We are currently using nix-shell to create a reproducible environment for our developers and CI infrastructure. Can we minimize the dependency closure to make our CI jobs faster?
I’ll keep this post short and sweet. I want to write a little blurb that I’ve been mostly enjoying using nix eval to introspect.
I’ve written a lot about NixOS; specifically about some of the work I’ve done to improve the Java ecosystem.
In fact, I’ve upstreamed my notes into the Java Maven Nixpkgs documentation.
🎉 Recently, the minimal ISO for NixOS has become reproducible (r13y). 🎉
The ability to produce binary reproducible artifacts is a powerful primitive. What does it take for the JVM ecosystem to adopt reproducible builds within the Nix environment?
For rationale on the why, please see https://reproducible-builds.org/
A previous post documented how to setup a binary cache directly on S3. Many however are tied to a different public IaaS offering and may not be able to leverage the native S3 integration Nix offers. Luckily for those using GCP, Google’s blob storage equivalent Google Cloud Storage (GCS) has interoperability with the S3 API.
This will allow us to host our binary cache on GCS while still using the native S3 integration in Nix. Following this guide will allow Nix to leverage GCS without having to use a proxy such as nix-store-gcs-proxy.
Sorbet is a fast, powerful type checker designed for Ruby.
I wanted to reflect on it’s use at our current codebase, challenges still faced and where to go next.
If you want to cut ahead and start using Sorbet right away, I’ve contributed some documentation.
This is a follow up post to my previous one to on-demand linked libraries for NixOS.
I previously wrote about the work into a new NixOS tool nix-ld, which will allow the possibility of hot-patching the linking of dynamic libraries.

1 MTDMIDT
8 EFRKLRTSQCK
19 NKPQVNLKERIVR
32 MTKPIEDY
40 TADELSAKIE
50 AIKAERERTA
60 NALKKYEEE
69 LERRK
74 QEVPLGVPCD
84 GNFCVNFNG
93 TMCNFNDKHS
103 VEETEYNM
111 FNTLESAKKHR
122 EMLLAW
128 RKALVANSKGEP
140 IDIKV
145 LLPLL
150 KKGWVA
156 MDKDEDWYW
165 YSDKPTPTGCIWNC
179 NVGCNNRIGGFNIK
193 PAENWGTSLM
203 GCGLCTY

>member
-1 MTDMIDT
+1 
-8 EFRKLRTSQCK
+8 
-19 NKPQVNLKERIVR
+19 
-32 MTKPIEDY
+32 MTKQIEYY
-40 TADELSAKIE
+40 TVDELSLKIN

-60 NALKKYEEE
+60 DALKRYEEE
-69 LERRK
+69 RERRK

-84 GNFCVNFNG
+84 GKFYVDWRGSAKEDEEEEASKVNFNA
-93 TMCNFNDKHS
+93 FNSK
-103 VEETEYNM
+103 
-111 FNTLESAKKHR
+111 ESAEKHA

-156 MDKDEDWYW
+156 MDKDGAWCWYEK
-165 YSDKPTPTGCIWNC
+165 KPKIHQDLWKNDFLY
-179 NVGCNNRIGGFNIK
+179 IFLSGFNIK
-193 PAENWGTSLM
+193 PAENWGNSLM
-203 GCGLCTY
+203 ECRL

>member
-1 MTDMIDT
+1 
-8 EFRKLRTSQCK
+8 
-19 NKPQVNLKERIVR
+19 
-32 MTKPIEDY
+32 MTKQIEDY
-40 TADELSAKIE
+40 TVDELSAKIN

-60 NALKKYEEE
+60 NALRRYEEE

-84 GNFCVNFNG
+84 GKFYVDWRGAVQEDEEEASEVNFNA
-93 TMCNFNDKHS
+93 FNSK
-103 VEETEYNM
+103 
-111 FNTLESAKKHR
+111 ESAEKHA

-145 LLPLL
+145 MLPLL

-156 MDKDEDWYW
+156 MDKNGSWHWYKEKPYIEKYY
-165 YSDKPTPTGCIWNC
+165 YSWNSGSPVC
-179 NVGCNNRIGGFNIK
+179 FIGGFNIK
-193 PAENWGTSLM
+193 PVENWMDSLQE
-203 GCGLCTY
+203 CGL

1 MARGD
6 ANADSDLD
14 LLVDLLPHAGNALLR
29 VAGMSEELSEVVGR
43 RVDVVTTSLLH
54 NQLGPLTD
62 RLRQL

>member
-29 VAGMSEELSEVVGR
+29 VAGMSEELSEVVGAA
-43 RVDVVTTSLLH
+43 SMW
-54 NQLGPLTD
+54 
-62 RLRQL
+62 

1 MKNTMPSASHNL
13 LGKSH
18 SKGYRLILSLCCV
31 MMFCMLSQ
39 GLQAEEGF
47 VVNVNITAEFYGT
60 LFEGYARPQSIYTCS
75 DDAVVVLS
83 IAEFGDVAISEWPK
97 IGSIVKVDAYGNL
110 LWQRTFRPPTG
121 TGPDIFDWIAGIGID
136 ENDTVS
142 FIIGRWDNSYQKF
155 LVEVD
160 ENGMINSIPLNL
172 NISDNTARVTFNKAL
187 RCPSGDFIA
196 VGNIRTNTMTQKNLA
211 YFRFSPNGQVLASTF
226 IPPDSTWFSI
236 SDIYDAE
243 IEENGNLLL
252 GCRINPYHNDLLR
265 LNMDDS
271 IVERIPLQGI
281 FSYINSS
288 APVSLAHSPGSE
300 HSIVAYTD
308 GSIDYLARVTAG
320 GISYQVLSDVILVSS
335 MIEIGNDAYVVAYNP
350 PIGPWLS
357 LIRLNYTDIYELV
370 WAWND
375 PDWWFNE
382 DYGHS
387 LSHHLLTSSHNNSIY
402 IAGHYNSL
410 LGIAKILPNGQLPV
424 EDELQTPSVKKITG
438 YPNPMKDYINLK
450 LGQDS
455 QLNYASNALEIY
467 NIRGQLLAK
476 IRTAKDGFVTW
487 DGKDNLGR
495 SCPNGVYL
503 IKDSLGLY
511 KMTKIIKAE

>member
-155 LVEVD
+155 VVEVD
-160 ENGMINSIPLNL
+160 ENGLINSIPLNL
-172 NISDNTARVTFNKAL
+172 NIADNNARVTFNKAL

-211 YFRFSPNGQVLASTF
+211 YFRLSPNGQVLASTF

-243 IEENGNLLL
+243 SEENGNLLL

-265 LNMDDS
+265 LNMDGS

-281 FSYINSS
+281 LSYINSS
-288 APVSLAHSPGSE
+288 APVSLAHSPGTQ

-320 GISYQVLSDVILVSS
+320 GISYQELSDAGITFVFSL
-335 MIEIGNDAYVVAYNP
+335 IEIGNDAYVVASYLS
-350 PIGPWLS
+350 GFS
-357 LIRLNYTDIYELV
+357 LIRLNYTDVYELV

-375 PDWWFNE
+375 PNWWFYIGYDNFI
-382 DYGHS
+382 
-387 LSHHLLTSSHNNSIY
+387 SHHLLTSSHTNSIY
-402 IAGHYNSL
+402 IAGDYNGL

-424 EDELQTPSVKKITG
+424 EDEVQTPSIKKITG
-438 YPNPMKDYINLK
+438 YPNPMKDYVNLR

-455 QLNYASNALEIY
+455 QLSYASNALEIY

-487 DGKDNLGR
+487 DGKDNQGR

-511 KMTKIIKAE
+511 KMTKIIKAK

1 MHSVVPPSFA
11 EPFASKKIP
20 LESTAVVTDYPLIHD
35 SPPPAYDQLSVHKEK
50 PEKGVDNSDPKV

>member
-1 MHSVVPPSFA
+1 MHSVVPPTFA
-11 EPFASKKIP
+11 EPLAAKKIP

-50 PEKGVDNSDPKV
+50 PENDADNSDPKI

At the moment the goal of the tool is modest in allowing modification of the library search path via a custom environment variable NIX_LD_LIBRARY_PATH.
I finished with a bit of a teaser on what a full-fledged tool may look like…
Nixpkgs maintains the highest rating on Repology for having the most packages & which are up to date. Unfortunately even with the current ecosystem of packages, there will always be gaps, and for beginners in NixOS a common question is:
“I’ve download a binary and would like to run it on NixOS”
Take a look at this graph https://repology.org/repositories/graphs
Can we do better & streamline running non-Nix software? 🤔
This was some of the questions posed by some Nix contributors and I wanted to capture the ideas put forward for others.
This is a write-up of an issue I discovered when using more advanced features of Java within a Nix environment. Please refer to the GitHub issue #103493 to see any ongoing process
I have been onboarding several engineers to doing their development workflow using Nix; promising all the benefits of hermeticity & reproducibility. The biggest challenge is making sure that onboarding continues to be seemless.
Therefore it’s 🚨 all hands on deck when someone has encountered a SIGSEGV; especially since the environment is within the JVM.
# # A fatal error has been detected by the Java Runtime Environment: # # SIGSEGV (0xb) at pc=0x0000000000000680, pid=3229039, tid=0x00007ff8c5834640 # # JRE version: OpenJDK Runtime Environment (8.0_265) (build 1.8.0_265-ga) # Java VM: OpenJDK 64-Bit Server VM (25.265-bga mixed mode linux-amd64 compressed oops) # Problematic frame: # C 0x0000000000000680
This is a small write-up of one I sent to my team to help disseminate some knowledge regarding Java’s ClassLoader mechanism.
A codebase I’m working on uses Java ClassLoader to help load multiple JDBC drivers with their complete dependencies.
Typically, using Maven or Gradle, a project would have to pin to common dependencies due to the diamond dependency problem at the cost of potential unforeseen bugs due to drift in versions.
Can we do better? Let’s dig into ClassLoaders.
It was not clear why and even more confusing is the name given to this gotcha; Import From Derivation.
Import From Derivation (IFD) is where during a single Nix evaluation, the Nix expression:
- creates a derivation which will build a Nix expression
- imports that expression
- uses the results of the evaluation of the expression.
Let’s dig into this problem and how it’s caused.